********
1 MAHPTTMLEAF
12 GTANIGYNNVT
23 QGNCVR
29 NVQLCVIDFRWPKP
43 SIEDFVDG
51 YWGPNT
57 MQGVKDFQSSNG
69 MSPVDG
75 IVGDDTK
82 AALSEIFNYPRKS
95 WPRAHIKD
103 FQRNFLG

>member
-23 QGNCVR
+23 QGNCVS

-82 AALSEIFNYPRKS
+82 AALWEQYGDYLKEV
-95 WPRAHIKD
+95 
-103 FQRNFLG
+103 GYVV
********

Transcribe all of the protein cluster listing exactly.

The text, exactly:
1 MAHPTTMLEAF
12 GTANIGYNNVT
23 QGNCVR
29 NVQLCVIDFRWPKP
43 SIEDFVDG
51 YWGPNT
57 MQGVKDFQSSNG
69 MSPVDG
75 IVGDDTK
82 AALSEIFNYPRKS
95 WPRAHIKD
103 FQRNFLG

>member
-23 QGNCVR
+23 QGNCVS

-82 AALSEIFNYPRKS
+82 AALWEQYGDYLKEV
-95 WPRAHIKD
+95 
-103 FQRNFLG
+103 GYVV